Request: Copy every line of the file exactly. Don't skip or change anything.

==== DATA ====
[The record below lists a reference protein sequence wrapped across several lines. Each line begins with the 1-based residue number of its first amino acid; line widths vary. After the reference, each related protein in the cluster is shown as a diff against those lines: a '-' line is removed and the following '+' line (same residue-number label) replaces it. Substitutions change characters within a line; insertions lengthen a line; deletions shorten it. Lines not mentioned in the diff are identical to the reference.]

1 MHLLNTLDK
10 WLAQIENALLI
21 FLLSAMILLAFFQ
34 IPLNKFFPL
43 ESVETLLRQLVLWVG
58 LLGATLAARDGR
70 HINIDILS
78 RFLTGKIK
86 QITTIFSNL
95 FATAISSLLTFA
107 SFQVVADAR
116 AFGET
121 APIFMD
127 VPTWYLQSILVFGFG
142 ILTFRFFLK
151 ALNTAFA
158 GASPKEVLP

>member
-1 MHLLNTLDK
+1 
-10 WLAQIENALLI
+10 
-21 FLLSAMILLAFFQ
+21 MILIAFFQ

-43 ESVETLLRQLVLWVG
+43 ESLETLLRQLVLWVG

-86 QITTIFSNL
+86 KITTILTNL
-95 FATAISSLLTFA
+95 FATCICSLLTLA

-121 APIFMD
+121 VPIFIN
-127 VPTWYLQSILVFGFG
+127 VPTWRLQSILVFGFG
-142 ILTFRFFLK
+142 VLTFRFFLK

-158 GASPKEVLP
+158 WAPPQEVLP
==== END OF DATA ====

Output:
[The record below lists a reference protein sequence wrapped across several lines. Each line begins with the 1-based residue number of its first amino acid; line widths vary. After the reference, each related protein in the cluster is shown as a diff against those lines: a '-' line is removed and the following '+' line (same residue-number label) replaces it. Substitutions change characters within a line; insertions lengthen a line; deletions shorten it. Lines not mentioned in the diff are identical to the reference.]

1 MHLLNTLDK
10 WLAQIENALLI
21 FLLSAMILLAFFQ
34 IPLNKFFPL
43 ESVETLLRQLVLWVG
58 LLGATLAARDGR
70 HINIDILS
78 RFLTGKIK
86 QITTIFSNL
95 FATAISSLLTFA
107 SFQVVADAR
116 AFGET
121 APIFMD
127 VPTWYLQSILVFGFG
142 ILTFRFFLK
151 ALNTAFA
158 GASPKEVLP

>member
-1 MHLLNTLDK
+1 
-10 WLAQIENALLI
+10 
-21 FLLSAMILLAFFQ
+21 MILIAFFQ

-43 ESVETLLRQLVLWVG
+43 ESLETLLRQLVLWVG

-86 QITTIFSNL
+86 KITTILTNL
-95 FATAISSLLTFA
+95 FATCICSLLTLA

-121 APIFMD
+121 VPIFIN
-127 VPTWYLQSILVFGFG
+127 VPTWRLQSILVFGFG
-142 ILTFRFFLK
+142 VLTFRFFLK

-158 GASPKEVLP
+158 WAPPQEVLP